One can never be completely certain about these things, but “Monster House” — a frightfully fun animated horror flick from executive producers Robert Zemeckis and Steven Spielberg — may boast the first anatomically correct single-family home in the history of the haunted house genre.
Which isn’t to suggest that the movie is inappropriate for kids. They may simply emerge with a richer understanding of uvulas and gag reflexes.
Using the same motioncapture technique that Zemeckis employed in “The Polar Express,” first-time director Gil Kenan tells the story of DJ (Mitchel Musso), an awkward, somewhat anxiety-prone middle schooler left to fend for himself over Halloween weekend by his parents, played by Fred Willard and child-abandonment specialist Catherine O’Hara (“Home Alone”). Like all of the young’uns on his street, DJ is mortified by Nebbercracker (Steve Buscemi), a gnarled, tantrum-throwing neighbor who confiscates any toy, tricycle or basketball that wanders onto his property.
After Nebbercracker keels over from a heart attack during one his tirades, DJ starts to notice odd, carnivorous tendencies in the old man’s now-deserted clapboard house. With a Persian runner doubling as a tongue, the infernal dwelling plucks unfortunate passersby off the street and spirits them away into its dark, bowellike environs. Only by extinguishing its boiler — the heart of the beast — can DJ and his friends hope to end the carnage (bloodless, though smaller children may still find it too intense).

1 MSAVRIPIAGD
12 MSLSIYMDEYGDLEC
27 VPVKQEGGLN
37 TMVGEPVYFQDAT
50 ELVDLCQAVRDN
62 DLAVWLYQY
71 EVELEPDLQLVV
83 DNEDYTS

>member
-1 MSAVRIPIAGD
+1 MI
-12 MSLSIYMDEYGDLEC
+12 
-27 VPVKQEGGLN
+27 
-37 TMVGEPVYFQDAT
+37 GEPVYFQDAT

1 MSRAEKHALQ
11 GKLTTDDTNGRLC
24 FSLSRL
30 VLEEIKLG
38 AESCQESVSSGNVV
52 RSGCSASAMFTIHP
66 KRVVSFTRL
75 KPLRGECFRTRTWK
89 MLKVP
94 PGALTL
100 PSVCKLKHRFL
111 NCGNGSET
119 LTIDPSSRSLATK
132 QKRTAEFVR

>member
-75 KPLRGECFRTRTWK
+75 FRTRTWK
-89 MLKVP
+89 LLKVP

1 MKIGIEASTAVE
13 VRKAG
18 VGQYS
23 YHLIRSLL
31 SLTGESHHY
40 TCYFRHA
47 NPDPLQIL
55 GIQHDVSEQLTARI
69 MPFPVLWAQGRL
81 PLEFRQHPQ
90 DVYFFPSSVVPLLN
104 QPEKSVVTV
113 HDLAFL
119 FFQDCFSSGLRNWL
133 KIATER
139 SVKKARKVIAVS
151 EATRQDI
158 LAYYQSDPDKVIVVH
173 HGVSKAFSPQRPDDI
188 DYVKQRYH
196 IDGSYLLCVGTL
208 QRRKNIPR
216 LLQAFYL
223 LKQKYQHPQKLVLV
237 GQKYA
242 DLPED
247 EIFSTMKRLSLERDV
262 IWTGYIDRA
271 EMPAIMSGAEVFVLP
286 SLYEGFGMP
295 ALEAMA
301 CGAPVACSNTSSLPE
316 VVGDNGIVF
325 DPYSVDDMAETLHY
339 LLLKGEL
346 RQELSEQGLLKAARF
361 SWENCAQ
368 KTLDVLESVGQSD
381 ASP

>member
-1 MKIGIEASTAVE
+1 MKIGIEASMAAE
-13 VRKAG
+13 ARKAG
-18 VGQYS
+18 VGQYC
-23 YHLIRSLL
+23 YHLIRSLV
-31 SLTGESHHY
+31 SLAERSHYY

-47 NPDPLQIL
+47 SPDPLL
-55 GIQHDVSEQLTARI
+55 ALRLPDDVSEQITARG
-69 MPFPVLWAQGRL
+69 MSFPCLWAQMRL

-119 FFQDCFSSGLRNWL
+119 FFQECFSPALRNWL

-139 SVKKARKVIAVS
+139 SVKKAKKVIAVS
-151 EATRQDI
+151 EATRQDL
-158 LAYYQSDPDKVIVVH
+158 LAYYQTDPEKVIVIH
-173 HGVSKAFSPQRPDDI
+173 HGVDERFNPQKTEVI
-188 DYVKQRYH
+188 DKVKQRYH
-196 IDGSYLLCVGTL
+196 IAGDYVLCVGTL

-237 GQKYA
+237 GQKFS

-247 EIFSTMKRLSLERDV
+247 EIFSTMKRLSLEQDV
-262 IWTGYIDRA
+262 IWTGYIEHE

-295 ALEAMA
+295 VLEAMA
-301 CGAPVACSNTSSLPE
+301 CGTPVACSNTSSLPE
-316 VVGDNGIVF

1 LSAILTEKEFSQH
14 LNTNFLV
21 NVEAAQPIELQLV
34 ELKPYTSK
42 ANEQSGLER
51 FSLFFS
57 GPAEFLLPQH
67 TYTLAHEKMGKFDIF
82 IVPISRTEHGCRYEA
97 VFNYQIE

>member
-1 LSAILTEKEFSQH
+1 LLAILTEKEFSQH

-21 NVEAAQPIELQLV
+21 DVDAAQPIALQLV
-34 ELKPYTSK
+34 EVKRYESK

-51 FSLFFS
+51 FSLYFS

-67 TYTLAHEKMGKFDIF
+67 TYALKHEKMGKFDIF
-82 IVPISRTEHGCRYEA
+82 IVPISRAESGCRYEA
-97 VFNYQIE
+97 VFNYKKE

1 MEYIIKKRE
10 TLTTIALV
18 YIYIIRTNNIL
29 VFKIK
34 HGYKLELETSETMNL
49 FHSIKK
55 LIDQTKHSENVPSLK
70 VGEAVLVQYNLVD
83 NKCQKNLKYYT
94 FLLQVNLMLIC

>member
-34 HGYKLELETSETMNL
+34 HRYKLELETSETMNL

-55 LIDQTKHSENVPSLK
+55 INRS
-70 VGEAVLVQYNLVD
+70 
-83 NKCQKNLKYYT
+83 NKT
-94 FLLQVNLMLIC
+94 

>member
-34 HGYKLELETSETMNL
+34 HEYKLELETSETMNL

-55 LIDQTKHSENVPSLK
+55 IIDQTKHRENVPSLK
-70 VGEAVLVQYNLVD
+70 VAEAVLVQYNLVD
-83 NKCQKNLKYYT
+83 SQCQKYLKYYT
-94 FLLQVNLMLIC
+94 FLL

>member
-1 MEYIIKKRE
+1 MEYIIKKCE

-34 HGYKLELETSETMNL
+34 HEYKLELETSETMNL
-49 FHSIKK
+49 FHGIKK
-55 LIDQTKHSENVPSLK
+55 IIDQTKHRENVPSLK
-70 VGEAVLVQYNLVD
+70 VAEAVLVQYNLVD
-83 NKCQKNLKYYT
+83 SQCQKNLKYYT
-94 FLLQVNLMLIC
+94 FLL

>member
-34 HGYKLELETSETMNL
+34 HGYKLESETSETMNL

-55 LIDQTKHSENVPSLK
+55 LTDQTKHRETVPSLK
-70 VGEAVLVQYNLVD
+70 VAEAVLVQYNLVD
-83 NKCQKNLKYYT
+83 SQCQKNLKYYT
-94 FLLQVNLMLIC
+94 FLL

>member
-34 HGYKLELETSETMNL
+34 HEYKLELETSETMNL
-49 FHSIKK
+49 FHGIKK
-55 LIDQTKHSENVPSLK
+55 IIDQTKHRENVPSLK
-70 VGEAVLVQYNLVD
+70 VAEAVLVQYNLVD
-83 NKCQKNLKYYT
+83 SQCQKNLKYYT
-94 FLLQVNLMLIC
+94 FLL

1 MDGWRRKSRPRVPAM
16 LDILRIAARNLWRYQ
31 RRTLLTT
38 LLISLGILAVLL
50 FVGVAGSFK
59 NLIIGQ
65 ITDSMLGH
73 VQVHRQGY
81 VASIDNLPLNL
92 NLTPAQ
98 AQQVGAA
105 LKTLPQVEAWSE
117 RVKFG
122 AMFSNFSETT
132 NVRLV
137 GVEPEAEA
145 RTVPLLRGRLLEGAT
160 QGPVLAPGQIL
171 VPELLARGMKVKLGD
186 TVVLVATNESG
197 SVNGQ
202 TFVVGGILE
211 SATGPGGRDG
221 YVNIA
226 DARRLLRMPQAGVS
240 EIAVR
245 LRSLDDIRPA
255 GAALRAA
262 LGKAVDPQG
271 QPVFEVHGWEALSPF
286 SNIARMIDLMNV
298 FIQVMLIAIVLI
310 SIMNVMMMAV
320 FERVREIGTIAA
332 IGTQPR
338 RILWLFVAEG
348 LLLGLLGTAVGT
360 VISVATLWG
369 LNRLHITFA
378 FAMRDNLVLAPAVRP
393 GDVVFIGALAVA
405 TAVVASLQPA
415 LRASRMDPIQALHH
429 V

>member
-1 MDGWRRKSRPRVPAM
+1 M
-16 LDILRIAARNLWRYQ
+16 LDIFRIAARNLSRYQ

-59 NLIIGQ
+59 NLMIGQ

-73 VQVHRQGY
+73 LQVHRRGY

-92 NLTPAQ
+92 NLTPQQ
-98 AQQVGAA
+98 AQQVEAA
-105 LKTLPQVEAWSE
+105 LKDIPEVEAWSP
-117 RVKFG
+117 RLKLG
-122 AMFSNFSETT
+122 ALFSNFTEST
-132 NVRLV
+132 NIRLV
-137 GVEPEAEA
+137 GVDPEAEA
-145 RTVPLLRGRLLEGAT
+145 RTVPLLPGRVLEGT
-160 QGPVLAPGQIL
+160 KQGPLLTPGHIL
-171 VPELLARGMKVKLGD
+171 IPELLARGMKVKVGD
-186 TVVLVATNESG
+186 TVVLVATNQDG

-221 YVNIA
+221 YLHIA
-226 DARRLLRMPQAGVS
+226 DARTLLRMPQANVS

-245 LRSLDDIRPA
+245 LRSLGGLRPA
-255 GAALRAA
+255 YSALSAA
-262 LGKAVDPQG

Director Kenan clearly borrows a lick or two from “Goonies” (1985), the Spielbergproduced kid caper that has become something of a childhood fetish object for twentysomething movie fans. Instead of Chunk — the portly, talkative sidekick played by Jeff Cohen in the earlier movie — “Monster House” has Chowder (Sam Lerner), a near-identical character who engages DJ and pretty overachiever Jenny (Spencer Locke) in an amusing repartee. When Jenny notes that the house’s ornate chandelier functions as a uvula — the hanging flap of flesh at the back of the throat — Chowder’s response is riotously daft: “Oh. So it’s a girl house.”
In fact, Kenan and a trio of screenwriters — including Dan Harmon and Rob Schrab, who wrote the lost pilot for the Jack Black/Owen Wilson buddy show “Heat Vision and Jack” — have crafted an homage not just to “Goonies,” but to the 1980s in general. There are sightings of Atari 2600 consoles and noncordless telephones, and the characters similarly have a bygone look.
Of all the hair-raising effects in “Monster House,” Nebbercracker himself — with his advanced tooth decay and crazed, rheumatic eyes — might be the most frightening. But the character — in a somewhat improbable rebirth — reveals a human, vulnerable side that both deepens the plot and adds some Tim Burton-style phantasmagoria to the mix. In both form and function, this is a haunted house story with a human face.